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Women in the Israel Defense Forces: Gender Equality or Just Neutrality?

The Israel Defense Forces, established in 1948, is one of Israel’s most prominent institutions, exerting influence on several aspects of the state. The central role of women in state security has been extremely prevalent throughout the history of the Israeli nation, and precedes the establishment of the state of Israel in 1948.

Lt. Gen. Yitzhak Rabin speaking to a soldier, 1964.

Israeli security has been consistently challenged since the state’s formation, which reflects the IDF’s current, and unique, organizational makeup. The Israeli Defense Forces has set an international precedent with its high female military participation rates. As an institution, the IDF has served to foster a positive societal transition towards greater gender equality in what has traditionally been a patriarchal society. Yet, numerous barriers to full equality persist.

Female influence in the Knesset, Israel’s parliament, and an increased willingness on the part of Israeli women to fight for the Israeli nation, has brought about constitutional changes which have promoted greater equality. However, Israel continues to struggle to ensure socio-economic development and an equality of opportunity for women, both during and after military service.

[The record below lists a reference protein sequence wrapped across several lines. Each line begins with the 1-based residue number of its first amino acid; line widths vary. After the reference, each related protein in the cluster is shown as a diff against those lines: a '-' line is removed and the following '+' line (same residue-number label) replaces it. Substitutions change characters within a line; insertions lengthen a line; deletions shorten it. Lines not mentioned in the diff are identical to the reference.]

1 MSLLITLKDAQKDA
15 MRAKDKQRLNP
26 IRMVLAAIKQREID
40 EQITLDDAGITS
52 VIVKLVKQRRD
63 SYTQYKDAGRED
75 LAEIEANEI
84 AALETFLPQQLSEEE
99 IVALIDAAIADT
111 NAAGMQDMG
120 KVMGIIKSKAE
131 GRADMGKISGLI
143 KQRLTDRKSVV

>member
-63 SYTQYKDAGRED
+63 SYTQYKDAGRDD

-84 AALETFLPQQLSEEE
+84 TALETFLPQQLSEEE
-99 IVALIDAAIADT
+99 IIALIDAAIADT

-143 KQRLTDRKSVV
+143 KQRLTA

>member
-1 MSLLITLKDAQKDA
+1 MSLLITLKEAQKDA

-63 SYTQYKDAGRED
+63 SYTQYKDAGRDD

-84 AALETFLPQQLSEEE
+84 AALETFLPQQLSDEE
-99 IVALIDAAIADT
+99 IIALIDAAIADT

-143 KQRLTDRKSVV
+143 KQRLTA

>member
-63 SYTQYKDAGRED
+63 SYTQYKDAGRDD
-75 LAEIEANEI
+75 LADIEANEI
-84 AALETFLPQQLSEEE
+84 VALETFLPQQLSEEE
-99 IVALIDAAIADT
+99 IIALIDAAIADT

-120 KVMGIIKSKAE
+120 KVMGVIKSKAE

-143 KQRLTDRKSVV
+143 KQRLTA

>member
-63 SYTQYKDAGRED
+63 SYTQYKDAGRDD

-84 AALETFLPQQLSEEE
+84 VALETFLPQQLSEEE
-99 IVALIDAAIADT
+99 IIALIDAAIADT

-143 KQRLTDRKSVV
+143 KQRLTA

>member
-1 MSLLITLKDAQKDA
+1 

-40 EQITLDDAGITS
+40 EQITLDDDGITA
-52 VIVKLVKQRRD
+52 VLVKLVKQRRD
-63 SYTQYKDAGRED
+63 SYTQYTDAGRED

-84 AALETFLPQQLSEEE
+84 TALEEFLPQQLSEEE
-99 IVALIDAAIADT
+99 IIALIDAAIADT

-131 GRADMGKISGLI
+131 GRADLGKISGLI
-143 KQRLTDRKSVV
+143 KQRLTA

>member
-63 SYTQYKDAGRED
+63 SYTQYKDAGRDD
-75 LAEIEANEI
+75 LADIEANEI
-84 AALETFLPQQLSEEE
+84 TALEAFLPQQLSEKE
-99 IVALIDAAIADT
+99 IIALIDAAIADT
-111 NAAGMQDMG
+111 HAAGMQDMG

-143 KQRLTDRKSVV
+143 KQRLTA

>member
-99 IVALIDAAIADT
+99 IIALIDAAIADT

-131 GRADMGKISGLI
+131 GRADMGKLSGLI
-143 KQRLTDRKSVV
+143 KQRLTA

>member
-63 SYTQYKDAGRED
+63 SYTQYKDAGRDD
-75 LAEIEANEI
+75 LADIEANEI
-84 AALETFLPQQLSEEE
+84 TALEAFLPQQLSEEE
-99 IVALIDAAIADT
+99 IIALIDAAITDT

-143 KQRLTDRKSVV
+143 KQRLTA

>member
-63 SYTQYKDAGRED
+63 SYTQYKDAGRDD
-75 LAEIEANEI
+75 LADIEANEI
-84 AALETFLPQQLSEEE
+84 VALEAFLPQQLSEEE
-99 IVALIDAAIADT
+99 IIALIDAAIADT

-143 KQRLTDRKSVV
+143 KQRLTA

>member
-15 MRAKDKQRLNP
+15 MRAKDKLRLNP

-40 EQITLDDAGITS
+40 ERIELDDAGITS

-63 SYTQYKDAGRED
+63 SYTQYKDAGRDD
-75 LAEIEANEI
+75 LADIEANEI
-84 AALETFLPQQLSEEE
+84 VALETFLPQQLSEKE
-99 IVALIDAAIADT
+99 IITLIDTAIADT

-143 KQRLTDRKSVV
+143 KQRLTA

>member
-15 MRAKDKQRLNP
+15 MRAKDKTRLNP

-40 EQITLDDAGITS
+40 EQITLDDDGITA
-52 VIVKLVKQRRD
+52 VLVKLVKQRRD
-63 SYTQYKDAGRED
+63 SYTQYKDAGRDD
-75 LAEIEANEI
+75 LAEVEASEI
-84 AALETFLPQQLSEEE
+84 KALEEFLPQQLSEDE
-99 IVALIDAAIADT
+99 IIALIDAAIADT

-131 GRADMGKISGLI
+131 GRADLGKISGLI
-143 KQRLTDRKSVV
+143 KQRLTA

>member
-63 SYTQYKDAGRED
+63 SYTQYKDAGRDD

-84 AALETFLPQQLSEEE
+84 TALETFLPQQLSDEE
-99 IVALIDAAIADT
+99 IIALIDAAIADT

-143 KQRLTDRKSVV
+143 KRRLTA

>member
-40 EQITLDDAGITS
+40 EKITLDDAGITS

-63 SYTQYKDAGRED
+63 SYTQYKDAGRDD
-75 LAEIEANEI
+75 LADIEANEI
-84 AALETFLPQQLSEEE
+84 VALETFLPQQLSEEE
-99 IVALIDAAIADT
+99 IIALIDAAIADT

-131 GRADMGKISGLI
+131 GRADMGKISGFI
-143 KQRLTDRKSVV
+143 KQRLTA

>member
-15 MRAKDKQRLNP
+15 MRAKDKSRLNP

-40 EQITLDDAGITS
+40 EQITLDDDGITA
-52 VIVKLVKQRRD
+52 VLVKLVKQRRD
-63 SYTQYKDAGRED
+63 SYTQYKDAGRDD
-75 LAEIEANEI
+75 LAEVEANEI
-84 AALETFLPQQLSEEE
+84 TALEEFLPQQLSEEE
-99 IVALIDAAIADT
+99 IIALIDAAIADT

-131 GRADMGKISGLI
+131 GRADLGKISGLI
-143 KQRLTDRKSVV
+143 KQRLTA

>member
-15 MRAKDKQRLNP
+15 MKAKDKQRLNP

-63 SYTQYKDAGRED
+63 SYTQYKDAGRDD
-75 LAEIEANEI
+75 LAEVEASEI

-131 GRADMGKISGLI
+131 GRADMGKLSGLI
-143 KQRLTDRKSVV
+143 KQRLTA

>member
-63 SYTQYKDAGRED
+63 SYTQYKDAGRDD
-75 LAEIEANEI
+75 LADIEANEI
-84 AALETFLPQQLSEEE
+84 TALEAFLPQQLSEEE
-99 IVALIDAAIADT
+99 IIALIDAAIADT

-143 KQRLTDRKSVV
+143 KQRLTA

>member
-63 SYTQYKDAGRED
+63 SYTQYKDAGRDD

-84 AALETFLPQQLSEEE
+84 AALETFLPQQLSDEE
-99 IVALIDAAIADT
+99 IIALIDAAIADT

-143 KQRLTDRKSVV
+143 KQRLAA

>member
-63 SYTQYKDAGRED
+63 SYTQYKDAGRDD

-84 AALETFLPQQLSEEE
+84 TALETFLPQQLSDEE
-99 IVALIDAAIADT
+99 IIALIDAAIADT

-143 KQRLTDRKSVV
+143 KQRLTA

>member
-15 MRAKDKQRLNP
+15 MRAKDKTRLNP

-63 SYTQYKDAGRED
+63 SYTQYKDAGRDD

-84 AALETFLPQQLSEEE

Following the establishment of the IDF, a constitutional framework for gender equality within the armed forces was not made a priority. Since the turn of the 20th Century, the Israeli military was largely ordered around the notion of ‘male superiority.’ While the defence organization at the time, the Haganah, conscripted both men and women, women were segregated within its ranks. In 1948, the Haganah conducted an assessment to determine whether to integrate women into men’s units or to form separate all-female battalions – the government chose the latter option.

Women’s inclusion in the IDF came about as a result of the government’s desperation for military personnel following the birth of the Israeli state. Immediately after independence, Israel faced multiple invasion attempts as its Arab neighbors frequently violated the 1949 armistice agreements.  The loss of the Yom Kippur War, 1973, paired with the 1970 Israeli Feminist Movement, helped bring about changes which reflected the importance of women in the military.

The creation of a fully gender-inclusive military force was intended to promote a cohesive security union. Instead, sexual harassment, rape, and other demeaning forms of abuse became prevalent in the IDF.  In an address to the Knesset in early 2014, candidate Sarah Eliash said that “the mixing of men and women is really problematic” for Israel’s military, and further argued that “the principles of modesty within Jewish tradition [are] infracted when women serve in the army, especially in mixed units.”